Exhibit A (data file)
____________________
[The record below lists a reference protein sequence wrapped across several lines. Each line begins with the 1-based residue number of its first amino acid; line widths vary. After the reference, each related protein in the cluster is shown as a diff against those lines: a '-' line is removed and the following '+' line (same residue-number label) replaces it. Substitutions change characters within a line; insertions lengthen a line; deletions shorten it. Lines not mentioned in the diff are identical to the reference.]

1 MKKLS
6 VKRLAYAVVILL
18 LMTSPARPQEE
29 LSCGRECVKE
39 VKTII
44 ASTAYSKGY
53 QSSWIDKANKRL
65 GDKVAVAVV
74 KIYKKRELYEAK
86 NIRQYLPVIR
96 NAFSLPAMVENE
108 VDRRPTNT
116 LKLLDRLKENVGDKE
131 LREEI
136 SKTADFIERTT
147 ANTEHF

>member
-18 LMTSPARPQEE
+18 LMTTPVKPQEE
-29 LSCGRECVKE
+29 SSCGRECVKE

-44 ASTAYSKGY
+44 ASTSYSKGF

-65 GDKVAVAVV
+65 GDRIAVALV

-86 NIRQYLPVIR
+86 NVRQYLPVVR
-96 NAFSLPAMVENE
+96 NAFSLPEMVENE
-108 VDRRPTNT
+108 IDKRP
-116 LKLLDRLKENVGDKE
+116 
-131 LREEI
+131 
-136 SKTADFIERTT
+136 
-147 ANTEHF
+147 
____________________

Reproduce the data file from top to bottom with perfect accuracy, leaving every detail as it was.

[The record below lists a reference protein sequence wrapped across several lines. Each line begins with the 1-based residue number of its first amino acid; line widths vary. After the reference, each related protein in the cluster is shown as a diff against those lines: a '-' line is removed and the following '+' line (same residue-number label) replaces it. Substitutions change characters within a line; insertions lengthen a line; deletions shorten it. Lines not mentioned in the diff are identical to the reference.]

1 MKKLS
6 VKRLAYAVVILL
18 LMTSPARPQEE
29 LSCGRECVKE
39 VKTII
44 ASTAYSKGY
53 QSSWIDKANKRL
65 GDKVAVAVV
74 KIYKKRELYEAK
86 NIRQYLPVIR
96 NAFSLPAMVENE
108 VDRRPTNT
116 LKLLDRLKENVGDKE
131 LREEI
136 SKTADFIERTT
147 ANTEHF

>member
-18 LMTSPARPQEE
+18 LMTTPVKPQEE
-29 LSCGRECVKE
+29 SSCGRECVKE

-44 ASTAYSKGY
+44 ASTSYSKGF

-65 GDKVAVAVV
+65 GDRIAVALV

-86 NIRQYLPVIR
+86 NVRQYLPVVR
-96 NAFSLPAMVENE
+96 NAFSLPEMVENE
-108 VDRRPTNT
+108 IDKRP
-116 LKLLDRLKENVGDKE
+116 
-131 LREEI
+131 
-136 SKTADFIERTT
+136 
-147 ANTEHF
+147 